Joy Overpowers Despair

Many years ago in Houston, a nurse asked me to bring one of my choirs to entertain a group of children at an event.  Little did I know that I discovered an incredible display of life and love that transformed me and made a lasting impact on my students.  These are the moments for which teachers live.  We are honored when we have the opportunity to learn along with our students.

I prepared my choir for the event.  I explained the nature of the illness and that it is considered a terminal illness.  Each of my students seemed to absorb the information like a sponge.  Every one of them promising to do the very best job possible.  We were all prepared and ready to perform.

As we opened the doors of the room, we were taken back by what I saw.  One would expect that there would be a sense of gloom pervading the air, but that was not the case.  There was a lot of laughter and joy as clowns blew up balloons and children played games.  My students were invited to participate and help lead some of the activities.

Throughout the event, I walked up to different tables of families and had good conversations.  One person took me by surprise as we began to talk.  We discussed the nature of his child’s illness, and he said that “life is not measured by a number of years, but by the quality of the years that we are given.  How we live is what counts the most.”

I thanked him for his wisdom and left that particular conversation a new person.  This man taught me a great lesson.  It is possible to find joy, even in the midst of great pain. The center, the heart is where we find life.  And so, equipped with the knowledge that every moment must matter, we live more passionately, love more deeply.  What I experienced that day is faith in action.

Years went by, and my students graduated.  Several of them came back to visit me and share fond memories of the choir and how important being in the music program was to their lives.  Eventually, everyone that participated that wonderful day expressed their gratitude at having made a difference in the lives of the children.  They also shared how that one opportunity to sing at that particular venue changed their lives.  My heart filled with gratitude that all of us participated in such an incredible event.

Today in Jerusalem, I am grateful for the moments that we all share in ministry that is transformative and exciting.  We are reminded that our collective efforts gather us together and create actions and songs beyond our imagination.  All it takes is volunteering to be a part of the action.  Praise be to God, who gives us the victory in Jesus Christ, His Son.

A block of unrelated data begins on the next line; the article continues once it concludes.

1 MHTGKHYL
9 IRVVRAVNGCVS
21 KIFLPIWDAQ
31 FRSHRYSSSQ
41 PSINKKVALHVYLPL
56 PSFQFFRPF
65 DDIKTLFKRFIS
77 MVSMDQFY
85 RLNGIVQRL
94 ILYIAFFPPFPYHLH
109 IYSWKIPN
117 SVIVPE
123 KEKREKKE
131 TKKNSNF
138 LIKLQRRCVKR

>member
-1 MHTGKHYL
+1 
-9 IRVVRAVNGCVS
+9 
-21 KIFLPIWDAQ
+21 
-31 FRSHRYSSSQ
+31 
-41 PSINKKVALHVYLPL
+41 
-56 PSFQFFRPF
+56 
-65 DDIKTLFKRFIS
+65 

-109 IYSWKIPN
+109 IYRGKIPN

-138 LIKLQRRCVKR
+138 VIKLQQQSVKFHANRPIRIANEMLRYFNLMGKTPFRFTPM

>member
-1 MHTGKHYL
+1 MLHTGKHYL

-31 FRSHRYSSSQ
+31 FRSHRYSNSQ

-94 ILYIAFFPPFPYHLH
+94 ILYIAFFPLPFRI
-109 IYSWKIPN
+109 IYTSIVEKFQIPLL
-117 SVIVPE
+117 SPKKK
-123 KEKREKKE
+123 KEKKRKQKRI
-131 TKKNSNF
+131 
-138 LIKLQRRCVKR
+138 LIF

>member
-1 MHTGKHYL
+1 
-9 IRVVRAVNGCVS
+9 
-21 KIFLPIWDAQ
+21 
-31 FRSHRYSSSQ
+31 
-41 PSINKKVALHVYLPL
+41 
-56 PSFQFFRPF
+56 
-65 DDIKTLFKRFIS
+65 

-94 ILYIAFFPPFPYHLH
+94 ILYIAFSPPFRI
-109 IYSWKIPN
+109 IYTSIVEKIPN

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The Language of Praise!

I am sitting in my office enjoying choral music.  Since getting to church this morning, I have heard at least four different languages singing praises to the same God. Each song that is sung in its original form crosses cultural boundaries to exalt the Creator.  The beauty comes from a place that matches profound love that is easily understood no matter which language, dialect, or style.  Truth abounds across political boundaries.

As Christians, we sometimes are guilty of “othering” voices that don’t quite sound like ours.  We blind our hearts to those who worship differently than we do.  “Why can’t they sing this song the way our church does?”  “That’s not Biblical.”  We stand on our moral high horses as if God requires us to defend how He chooses to reveal Himself to humanity.  Our gratitude is replaced with a self-righteousness that is anything but gracious, kind, or slightly understanding.

Today in Jerusalem, I am reminded that my voice is not the only voice that lifts praises to God.  There is beauty in all of the expressions of divine love that reach out to the One, who continues to work great wonders in His creation.  My heart must be open to hear the splendor of someone else’s joy.  Their pronouncements will infuse my spirit to live bigger, reach higher, love bolder.  I simply need to listen.

Our task is great as we continue forward to the cross, but we must not forget that others are on the journey.  We must not lose sight of the fact that we all come searching for hope, for only in our willingness to acknowledge each other’s words can we be the community of God.  We must remember that before we become members of our local churches, we take vows to be the universal church.  The global church of God, where denominational boundaries are not included.  Praise be to our God, who gives us the victory in His Son.

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Preparations for Passover